Jamillah is the UK Editor for The Next Web. She's based in London. You can hear her on BBC Radio 5Live's Outriders. Follow on Twitter @jemi Jamillah is the UK Editor for The Next Web. She's based in London. You can hear her on BBC Radio 5Live's Outriders. Follow on Twitter @jemimah_knight or drop a line to [email protected]
Web security company Sophos has been out on its bike trying to find unsecured WiFi around London and has revealed that 27% of the networks surveyed have poor security or are not secured at all.
The process is not unusual but more often a car is used to cruise around sniffing for unsecured networks, and that is known as ‘wardriving’, Sophos has been out on two wheels with dynamos and solar panels and has dubbed its version ‘warbiking’.
Sophos’ director of technology strategy, James Lyne spent two days cycling a route with a GPS-enabled device and assessed the security level of wireless networks across more than 91 miles of central London. the survey looked at nearly 107,000 wireless networks in total. That’s some dedication to saddle-sore as well as network checking.
To put Londoner’s minds at rest, Sophos collected high-level data within the confines of the law to understand what was going on. However, leaving your WiFi open could mean that people with more nefarious plans than James on his bike might be able to get a little too close for comfort.
It’s not surprising that an area with a population density as high as London that Lyne passed more than 1,000 wireless hotspots for every mile he rode.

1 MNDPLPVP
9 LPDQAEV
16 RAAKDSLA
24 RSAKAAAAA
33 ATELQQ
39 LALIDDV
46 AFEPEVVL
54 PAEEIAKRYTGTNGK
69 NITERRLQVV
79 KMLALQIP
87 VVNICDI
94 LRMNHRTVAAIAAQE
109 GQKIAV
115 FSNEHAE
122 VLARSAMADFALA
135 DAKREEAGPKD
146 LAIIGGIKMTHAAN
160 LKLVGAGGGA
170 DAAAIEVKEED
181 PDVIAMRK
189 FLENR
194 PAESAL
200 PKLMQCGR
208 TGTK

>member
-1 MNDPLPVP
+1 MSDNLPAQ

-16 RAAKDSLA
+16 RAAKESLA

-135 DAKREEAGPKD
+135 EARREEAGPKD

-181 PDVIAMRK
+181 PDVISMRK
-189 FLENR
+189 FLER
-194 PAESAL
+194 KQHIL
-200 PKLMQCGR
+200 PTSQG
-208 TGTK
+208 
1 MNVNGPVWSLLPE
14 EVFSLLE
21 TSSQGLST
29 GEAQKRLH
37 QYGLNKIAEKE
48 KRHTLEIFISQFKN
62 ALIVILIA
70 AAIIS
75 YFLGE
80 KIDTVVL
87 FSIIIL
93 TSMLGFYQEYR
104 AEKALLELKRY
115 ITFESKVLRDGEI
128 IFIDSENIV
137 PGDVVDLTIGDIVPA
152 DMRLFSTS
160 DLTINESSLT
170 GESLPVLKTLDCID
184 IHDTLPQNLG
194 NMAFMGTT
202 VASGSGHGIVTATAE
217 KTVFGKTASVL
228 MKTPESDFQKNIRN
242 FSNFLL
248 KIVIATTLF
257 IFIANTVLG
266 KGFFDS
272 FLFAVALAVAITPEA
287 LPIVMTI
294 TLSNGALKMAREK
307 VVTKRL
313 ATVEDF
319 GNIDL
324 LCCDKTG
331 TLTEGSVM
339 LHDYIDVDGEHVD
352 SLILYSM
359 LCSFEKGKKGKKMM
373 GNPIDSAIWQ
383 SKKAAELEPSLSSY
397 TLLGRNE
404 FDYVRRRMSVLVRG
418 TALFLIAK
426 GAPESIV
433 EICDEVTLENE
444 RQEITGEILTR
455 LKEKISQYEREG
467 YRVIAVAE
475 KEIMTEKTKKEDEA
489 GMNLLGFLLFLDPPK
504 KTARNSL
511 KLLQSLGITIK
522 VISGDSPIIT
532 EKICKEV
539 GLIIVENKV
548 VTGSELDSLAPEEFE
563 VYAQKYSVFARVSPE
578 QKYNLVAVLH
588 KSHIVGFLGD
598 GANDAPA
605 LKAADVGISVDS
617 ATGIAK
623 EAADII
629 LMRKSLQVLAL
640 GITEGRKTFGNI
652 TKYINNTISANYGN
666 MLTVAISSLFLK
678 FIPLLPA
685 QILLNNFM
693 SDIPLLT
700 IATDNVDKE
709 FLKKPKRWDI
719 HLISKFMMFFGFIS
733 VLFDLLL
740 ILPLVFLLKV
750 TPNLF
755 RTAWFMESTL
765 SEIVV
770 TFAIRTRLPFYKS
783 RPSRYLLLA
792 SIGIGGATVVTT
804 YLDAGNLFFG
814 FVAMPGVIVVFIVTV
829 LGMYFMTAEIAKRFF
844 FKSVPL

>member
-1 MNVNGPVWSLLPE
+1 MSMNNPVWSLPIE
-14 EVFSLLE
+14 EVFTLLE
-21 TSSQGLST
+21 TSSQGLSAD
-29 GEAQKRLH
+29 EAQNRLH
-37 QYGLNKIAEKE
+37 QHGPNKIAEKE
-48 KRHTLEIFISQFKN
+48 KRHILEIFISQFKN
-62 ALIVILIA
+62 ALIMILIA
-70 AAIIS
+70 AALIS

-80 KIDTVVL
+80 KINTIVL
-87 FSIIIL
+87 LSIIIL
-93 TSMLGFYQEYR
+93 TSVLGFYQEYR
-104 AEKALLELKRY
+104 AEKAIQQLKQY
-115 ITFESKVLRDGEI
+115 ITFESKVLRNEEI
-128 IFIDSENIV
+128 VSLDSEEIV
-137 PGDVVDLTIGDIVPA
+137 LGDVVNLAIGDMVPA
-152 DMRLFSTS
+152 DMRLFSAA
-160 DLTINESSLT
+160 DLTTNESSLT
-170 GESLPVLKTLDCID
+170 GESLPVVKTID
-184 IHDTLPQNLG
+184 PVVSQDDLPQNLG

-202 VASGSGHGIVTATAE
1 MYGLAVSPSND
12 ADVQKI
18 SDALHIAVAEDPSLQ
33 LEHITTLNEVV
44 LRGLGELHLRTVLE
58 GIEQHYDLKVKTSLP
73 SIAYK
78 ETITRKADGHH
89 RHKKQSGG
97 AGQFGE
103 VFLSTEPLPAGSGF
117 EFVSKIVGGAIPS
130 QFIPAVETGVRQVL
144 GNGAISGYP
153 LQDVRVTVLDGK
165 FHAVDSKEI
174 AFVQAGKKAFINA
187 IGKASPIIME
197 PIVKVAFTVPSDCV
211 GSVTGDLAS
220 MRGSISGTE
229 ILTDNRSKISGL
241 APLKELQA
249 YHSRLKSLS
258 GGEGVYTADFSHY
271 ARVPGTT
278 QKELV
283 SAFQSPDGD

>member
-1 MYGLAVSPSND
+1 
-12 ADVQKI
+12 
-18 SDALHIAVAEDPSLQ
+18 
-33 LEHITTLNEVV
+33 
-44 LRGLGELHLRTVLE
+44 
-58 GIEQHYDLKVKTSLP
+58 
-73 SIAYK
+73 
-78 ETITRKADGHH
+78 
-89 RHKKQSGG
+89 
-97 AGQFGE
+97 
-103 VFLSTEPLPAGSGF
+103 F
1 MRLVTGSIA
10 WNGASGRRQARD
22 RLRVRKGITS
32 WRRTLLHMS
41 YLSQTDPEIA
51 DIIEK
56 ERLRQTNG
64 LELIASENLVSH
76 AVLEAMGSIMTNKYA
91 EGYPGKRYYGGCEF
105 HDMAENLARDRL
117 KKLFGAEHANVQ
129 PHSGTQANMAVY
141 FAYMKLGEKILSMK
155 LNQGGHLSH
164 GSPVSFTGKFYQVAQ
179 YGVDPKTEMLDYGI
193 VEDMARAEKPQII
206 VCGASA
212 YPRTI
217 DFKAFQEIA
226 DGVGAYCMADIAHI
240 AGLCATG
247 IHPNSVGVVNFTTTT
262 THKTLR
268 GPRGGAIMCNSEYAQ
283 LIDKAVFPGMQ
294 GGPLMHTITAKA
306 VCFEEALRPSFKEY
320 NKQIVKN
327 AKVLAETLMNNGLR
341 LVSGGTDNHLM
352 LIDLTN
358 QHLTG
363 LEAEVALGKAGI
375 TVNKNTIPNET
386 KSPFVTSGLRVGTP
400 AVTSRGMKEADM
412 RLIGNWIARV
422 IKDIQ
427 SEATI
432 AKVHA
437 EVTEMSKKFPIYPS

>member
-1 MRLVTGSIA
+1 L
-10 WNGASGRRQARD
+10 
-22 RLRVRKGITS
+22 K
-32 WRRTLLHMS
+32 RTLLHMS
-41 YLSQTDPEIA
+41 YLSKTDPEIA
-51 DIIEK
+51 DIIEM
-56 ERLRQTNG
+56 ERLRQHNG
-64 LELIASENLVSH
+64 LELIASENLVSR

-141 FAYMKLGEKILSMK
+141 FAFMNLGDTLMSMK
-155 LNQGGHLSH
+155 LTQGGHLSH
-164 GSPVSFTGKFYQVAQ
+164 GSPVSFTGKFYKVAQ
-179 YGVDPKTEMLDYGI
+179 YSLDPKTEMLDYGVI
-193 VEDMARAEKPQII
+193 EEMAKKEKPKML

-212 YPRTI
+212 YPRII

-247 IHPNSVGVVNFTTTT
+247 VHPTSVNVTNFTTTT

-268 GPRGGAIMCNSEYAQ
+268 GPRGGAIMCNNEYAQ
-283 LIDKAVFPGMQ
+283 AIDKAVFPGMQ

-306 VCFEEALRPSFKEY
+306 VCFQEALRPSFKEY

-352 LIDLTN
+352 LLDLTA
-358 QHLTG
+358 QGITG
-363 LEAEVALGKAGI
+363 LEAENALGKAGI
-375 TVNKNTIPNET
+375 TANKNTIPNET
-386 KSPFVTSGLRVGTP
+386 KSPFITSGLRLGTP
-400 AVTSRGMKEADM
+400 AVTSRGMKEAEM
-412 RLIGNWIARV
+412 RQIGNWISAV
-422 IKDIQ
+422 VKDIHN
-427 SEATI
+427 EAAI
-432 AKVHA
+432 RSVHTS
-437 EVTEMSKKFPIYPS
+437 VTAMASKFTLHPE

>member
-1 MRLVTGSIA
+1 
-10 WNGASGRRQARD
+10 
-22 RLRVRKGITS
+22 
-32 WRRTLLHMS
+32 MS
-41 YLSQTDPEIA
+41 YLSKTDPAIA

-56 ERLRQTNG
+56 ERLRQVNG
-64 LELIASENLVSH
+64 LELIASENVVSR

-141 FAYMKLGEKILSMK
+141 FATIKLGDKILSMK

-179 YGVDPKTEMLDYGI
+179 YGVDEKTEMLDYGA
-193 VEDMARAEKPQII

He also found some interesting patterns in the results from his collection. According to Sophos, residential areas had reasonable default configurations but many devices had default network names like ‘SKY-XYZ123’. They often had strong WPA2 encryption standards enabled.
The worst offending areas across London for lax security were streets with small businesses. Overall, 9% were using default network names with no random element, such as ‘default’ or the vendor name. The results excluded default names of identifiable, intentionally open hotspots like the ones you’d find in hotels or cafes.
8% had no protection at all, not even a password. They were both home and business networks. 19% were using obsolete WEP (wired equivalent privacy) encryption. Nice and easy access for anyone who fancies a little warbiking or driving to help themselves to private data.
Naturally as a security company, Sophos wants to help customers find solutions to loose Wifi, so to check the results and see what the company advises for more secure networks, you can find more information here.
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